Why you should care
One of Africa’s fastest-growing economies is grappling with a sharpening divide between electricity and forests.
The stalking lioness leaps into a herd of lazily roaming wildebeests, using her strong front paws to grab her prey by the neck, suffocate it and kill it, all within seconds. Vultures circle above. Hyenas stare. But at Selous Game Reserve in Tanzania, where such breathtaking sights are routine, it’s not just the wildebeests whose survival is at risk. A massive hydropower plant is threatening giant chunks of the prized animal reserve as Tanzania prepares for its toughest development-versus-nature test yet.
One of Africa’s fastest-growing economies, with a population of 53 million, Tanzania has repeatedly suffered from crippling electricity crises. In response, the country’s government under President John Magufuli plans to start building a grand hydropower dam at Stiegler’s Gorge on the Rufiji River this summer. Touted as a “silver bullet” solution to the country’s power woes, the dam is expected to inject 2,100 megawatts into the national grid — more than enough to meet Tanzania’s current electricity needs.
But the dam is proposed within Selous Game Reserve, which is larger than Switzerland at 5 million hectares. The Tanzanian state agency tasked with managing the country’s forests conceded in May that it would clear 148,000 hectares of forests in the sprawling Rufiji valley to make way for the reservoir. The government insists the project, estimated to cost $2 billion, must go on as planned — and that Tanzania’s economic future hinges on it. But conservationists, both domestic and international, are worried the project could irreparably damage the park, and may even lead to UNESCO reconsidering the World Heritage status the reserve earned in 1982. Amani Ngusaru, Worldwide Fund for Nature (WWF) country director for Tanzania, says about 200,000 people who depend on fishing for their protein and livelihood would be affected.
This is against the law.
Nape Nnauye, ruling party legislator who is against the project
And local communities and politicians — even from Magufuli’s own party — are accusing the government of ignoring the impact of lost revenue from tourism and other nature-dependent economic activities on local communities downstream. The dam’s construction, say critics, will increase soil erosion, hurting farmers and fishermen.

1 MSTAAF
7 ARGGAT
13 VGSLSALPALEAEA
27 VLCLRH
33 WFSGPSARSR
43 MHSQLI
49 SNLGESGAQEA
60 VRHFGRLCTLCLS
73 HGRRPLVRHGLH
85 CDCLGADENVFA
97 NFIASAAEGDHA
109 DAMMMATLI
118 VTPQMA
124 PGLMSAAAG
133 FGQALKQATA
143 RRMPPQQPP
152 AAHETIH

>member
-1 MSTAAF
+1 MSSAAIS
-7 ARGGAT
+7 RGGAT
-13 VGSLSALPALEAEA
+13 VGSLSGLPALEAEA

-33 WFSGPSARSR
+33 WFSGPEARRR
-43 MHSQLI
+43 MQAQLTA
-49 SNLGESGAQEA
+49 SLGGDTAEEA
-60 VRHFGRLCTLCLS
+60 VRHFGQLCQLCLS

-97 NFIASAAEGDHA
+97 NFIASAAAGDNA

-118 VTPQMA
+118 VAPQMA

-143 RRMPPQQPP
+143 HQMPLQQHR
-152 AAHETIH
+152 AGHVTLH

“A lot of natural forests will be destroyed … this is against the law,” says Nape Nnauye, a legislator from the ruling Chama Cha Mapinduzi party.
The challenge isn’t unique to Tanzania. Local communities and environmental groups are waging battles from Brazil and Bangladesh to China and Cameroon against dam projects that threaten heritage sites. In some cases, the impacts of dams truly show up only decades later. A 2015 study by the University of East Anglia revealed that Brazil’s Balbina Dam, built in the 1980s, has turned what was a vast swath of rainforest into an archipelago of 3,546 islands. But Tanzania’s nature-versus-nurture tussle is rare in scale. Selous is the largest game reserve in Africa.
Magufuli and the government have made clear they’re not buckling under the opposition — not yet, anyway. Speaking about the proposed project last year, Tanzania’s president — who came to power amid hopes for liberalism but has in recent months demonstrated a more authoritarian streak — insisted the hydropower reservoir would “help Tanzania develop”: “We are not going to listen to people who speak about impacts on [the] environment without facts on the ground,” he said. Medard Kalemani, Tanzania’s minister for energy, tells this writer that $306.7 million has already been budgeted to launch work on the project.